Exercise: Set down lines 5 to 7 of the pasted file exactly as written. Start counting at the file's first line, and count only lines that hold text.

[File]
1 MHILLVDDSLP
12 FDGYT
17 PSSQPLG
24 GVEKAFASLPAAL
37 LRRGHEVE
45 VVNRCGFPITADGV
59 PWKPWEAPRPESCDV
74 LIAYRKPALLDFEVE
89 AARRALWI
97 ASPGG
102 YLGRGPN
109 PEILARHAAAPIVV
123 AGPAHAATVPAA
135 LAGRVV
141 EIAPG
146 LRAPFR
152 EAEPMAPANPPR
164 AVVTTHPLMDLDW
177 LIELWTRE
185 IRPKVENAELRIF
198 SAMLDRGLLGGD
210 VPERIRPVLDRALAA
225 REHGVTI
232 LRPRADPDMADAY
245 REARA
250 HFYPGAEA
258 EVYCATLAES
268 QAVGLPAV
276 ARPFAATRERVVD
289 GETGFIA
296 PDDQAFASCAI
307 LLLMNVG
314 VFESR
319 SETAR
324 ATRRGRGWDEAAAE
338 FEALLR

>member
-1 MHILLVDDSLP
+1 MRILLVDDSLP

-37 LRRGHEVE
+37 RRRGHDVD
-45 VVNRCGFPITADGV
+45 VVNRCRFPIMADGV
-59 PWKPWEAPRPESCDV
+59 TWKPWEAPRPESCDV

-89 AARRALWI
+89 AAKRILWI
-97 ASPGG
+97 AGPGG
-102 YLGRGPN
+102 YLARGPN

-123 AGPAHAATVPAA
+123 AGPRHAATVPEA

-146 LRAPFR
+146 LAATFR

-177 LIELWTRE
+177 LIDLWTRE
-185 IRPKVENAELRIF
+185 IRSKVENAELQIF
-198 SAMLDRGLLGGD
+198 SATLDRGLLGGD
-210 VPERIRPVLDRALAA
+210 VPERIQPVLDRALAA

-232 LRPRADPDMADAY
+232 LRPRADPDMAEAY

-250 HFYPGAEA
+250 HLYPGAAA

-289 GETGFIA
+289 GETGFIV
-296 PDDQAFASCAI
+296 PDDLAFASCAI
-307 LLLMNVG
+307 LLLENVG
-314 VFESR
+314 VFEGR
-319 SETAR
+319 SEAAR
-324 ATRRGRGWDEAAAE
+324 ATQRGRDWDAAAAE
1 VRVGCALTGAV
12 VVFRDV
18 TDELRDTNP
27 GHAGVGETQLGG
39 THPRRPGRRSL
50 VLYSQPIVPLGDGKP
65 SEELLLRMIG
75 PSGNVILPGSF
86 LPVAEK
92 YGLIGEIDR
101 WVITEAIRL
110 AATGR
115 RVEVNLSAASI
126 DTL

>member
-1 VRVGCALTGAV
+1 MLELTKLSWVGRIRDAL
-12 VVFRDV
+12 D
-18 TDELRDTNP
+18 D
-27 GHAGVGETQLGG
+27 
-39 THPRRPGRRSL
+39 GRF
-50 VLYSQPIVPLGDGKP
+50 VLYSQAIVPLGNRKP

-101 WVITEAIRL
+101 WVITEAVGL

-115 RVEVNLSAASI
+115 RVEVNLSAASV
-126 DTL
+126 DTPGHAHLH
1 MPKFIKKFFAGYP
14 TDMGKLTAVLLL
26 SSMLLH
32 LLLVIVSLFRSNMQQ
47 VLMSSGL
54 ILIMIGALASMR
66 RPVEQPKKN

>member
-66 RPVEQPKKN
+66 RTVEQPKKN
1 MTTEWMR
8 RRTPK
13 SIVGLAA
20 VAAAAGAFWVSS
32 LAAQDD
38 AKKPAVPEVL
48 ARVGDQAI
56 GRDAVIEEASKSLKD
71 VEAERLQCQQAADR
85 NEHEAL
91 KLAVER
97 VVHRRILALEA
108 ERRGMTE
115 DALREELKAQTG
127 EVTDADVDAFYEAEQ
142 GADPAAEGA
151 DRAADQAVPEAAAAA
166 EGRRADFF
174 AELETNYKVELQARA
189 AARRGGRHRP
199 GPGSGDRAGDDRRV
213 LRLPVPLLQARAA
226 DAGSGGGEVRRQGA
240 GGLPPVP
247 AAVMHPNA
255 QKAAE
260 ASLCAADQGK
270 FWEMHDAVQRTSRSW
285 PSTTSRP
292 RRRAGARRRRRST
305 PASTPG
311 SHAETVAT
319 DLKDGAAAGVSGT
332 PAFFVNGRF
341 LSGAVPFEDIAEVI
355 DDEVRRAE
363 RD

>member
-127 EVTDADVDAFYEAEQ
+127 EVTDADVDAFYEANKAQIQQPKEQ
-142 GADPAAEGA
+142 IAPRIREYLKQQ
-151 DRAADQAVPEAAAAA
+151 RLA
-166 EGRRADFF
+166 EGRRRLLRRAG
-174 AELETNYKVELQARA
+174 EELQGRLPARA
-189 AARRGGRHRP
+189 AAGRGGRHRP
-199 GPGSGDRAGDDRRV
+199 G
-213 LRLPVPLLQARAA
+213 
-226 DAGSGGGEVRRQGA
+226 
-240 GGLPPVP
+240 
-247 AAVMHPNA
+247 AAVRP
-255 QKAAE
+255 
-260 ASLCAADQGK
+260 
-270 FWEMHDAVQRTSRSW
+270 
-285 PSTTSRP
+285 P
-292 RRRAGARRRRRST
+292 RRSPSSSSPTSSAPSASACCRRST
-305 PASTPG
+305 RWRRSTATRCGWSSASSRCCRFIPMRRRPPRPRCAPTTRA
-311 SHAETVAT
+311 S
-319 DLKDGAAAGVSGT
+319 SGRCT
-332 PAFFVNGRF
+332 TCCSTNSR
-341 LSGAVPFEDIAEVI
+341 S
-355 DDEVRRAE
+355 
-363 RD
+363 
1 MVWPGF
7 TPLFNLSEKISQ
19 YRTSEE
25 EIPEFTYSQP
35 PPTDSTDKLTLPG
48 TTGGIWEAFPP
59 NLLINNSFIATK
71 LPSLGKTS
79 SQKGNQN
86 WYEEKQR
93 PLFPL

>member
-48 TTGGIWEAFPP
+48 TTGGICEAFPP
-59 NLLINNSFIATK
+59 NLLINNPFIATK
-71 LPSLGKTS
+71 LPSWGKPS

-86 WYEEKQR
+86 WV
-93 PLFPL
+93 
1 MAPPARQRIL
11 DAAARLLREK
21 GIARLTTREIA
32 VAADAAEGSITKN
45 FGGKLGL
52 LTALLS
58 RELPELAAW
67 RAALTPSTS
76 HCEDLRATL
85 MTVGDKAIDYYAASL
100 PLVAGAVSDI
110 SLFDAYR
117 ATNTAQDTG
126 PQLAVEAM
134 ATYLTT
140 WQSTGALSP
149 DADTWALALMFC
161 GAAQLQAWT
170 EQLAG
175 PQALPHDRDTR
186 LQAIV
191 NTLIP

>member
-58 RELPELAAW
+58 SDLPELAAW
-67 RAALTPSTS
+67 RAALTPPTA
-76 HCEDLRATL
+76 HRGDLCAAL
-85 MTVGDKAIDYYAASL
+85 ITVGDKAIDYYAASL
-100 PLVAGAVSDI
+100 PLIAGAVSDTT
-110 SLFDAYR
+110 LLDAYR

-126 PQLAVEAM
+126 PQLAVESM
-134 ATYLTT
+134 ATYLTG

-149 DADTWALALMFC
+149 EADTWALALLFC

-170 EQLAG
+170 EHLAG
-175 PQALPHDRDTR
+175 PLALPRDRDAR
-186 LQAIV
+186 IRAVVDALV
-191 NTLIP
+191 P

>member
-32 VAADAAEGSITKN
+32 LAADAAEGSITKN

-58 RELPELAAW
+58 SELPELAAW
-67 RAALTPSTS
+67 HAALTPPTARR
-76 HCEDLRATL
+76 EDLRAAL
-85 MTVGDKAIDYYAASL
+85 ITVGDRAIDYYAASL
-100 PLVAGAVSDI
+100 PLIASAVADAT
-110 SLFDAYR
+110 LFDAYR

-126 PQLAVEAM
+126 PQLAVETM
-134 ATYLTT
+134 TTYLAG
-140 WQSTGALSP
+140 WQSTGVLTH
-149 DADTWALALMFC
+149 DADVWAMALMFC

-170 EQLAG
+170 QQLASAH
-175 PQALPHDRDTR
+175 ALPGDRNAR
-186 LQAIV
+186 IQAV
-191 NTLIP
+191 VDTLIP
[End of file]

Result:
37 LRRGHEVE
45 VVNRCGFPITADGV
59 PWKPWEAPRPESCDV